Relative efficacy of differential methods of dietary advice: a systematic review


Thompson, RL; Summerbell, CD; Hooper, L; Higgins, JP; Little, PS; Talbot, D; Ebrahim, S; (2003) Relative efficacy of differential methods of dietary advice: a systematic review. The American journal of clinical nutrition, 77 (4 Suppl). 1052S-1057S. ISSN 0002-9165

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Abstract

BACKGROUND: Dietary advice to lower blood cholesterol may be given by a variety of means. The relative efficacy of the different methods is unknown. OBJECTIVE: The objective was to assess the effects of dietary advice given by dietitians compared with advice from other health professionals, or self-help resources, in reducing blood cholesterol in adults. DESIGN: We performed a systematic review, identifying potential studies by searching the electronic databases of the Cochrane Library, MEDLINE, EMBASE, CINAHL, Human Nutrition, Science Citation Index, and Social Sciences Citation Index. We also hand-searched relevant conference proceedings, reference lists in trial reports, and review articles. Finally, we contacted experts in the field. The selection criteria included randomized trials of dietary advice given by dietitians compared with advice given by other health professionals or self-help resources. The main outcome was difference in blood cholesterol between the dietitian group compared with other intervention groups. Inclusion decisions and data extraction were duplicated. RESULTS: Eleven studies with 12 comparisons met the inclusion criteria. Four studies compared dietitians with doctors, 7 with self-help resources, and 1 with nurses. Participants receiving advice from dietitians experienced a greater reduction in blood total cholesterol than those receiving advice from doctors (-0.25 mmol/L, 95% CI -0.37, -0.12 mmol/L). There was no statistically significant difference in change in blood cholesterol between dietitians and self-help resources (-0.10 mmol/L, 95% CI -0.22, 0.03 mmol/L). CONCLUSIONS: Dietitians appeared to be better than doctors at lowering blood cholesterol in the short to medium term, though the difference was small (about 4%), but there was no evidence that they were better than self-help resources or nurses.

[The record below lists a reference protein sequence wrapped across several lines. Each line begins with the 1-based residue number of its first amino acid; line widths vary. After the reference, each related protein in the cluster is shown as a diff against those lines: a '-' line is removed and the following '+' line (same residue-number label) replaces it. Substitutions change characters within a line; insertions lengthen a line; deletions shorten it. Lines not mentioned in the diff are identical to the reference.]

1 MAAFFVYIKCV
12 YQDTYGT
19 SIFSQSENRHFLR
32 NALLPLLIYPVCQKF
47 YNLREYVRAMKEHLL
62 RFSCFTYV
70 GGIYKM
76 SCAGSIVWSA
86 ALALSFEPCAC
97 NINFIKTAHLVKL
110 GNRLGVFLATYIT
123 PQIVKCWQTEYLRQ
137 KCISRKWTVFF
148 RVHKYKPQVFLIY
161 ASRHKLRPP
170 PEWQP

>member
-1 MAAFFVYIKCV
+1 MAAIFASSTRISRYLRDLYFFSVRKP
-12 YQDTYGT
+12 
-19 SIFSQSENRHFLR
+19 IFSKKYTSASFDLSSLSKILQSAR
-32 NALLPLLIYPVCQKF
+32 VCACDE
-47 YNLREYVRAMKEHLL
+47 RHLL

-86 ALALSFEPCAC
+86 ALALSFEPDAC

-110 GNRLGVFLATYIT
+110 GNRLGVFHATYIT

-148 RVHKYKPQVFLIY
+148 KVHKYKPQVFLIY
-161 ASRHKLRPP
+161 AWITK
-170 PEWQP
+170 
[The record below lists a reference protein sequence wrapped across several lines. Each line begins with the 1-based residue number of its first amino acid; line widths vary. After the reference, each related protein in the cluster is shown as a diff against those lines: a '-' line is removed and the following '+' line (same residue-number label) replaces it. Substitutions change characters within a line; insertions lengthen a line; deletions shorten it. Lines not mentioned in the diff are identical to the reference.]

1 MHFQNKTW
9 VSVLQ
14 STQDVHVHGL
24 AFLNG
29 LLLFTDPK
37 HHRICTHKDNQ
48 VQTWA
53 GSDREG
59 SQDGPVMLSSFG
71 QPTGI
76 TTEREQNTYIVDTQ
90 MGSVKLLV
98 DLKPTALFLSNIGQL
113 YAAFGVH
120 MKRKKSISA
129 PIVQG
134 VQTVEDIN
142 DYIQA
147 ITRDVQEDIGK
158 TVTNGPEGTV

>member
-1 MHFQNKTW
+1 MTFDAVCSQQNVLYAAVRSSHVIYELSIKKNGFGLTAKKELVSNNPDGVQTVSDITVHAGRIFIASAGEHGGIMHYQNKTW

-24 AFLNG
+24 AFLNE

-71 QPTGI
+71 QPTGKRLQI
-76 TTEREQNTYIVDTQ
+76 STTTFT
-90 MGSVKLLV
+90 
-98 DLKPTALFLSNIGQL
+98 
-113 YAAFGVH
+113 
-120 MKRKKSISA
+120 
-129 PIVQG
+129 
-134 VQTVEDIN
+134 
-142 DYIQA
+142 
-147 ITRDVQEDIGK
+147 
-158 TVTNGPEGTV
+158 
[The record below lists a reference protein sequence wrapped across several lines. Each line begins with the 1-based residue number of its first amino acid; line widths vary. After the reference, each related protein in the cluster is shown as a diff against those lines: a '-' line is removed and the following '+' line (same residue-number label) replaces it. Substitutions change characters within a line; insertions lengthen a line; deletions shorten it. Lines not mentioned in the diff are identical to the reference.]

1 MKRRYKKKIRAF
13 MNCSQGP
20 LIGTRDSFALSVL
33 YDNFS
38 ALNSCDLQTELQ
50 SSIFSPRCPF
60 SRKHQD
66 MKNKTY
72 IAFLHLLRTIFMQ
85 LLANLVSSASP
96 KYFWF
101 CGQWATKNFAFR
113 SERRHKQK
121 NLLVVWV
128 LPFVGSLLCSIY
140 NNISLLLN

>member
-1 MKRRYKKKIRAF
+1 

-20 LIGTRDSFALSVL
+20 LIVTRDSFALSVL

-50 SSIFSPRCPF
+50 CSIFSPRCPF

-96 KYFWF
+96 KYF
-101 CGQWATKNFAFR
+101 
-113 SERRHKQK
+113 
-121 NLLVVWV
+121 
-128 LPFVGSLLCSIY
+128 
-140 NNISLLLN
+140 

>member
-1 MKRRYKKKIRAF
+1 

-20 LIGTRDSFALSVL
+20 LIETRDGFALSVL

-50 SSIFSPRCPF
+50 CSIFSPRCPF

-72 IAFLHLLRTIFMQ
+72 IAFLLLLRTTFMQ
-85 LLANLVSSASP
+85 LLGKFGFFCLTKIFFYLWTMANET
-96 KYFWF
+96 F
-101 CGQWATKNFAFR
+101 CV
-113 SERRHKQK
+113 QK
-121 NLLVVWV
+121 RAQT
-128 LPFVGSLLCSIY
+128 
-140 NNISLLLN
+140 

Item Type: Article
Keywords: Cholesterol/blood, *Diet, Dietetics, Health Status, Humans, Medline, *Nutrition, Patient Education/*methods, Physicians, Randomized Controlled Trials, Research Support, Non-U.S. Gov't, Cholesterol, blood, Diet, Dietetics, Health Status, Humans, MEDLINE, Nutrition, Patient Education, methods, Physicians, Randomized Controlled Trials, Research Support, Non-U.S. Gov't
Faculty and Department: Faculty of Epidemiology and Population Health > Dept of Non-Communicable Disease Epidemiology
Research Centre: Centre for Global Non-Communicable Diseases (NCDs)
PubMed ID: 12663318
Web of Science ID: 181812300013
URI: http://researchonline.lshtm.ac.uk/id/eprint/12674

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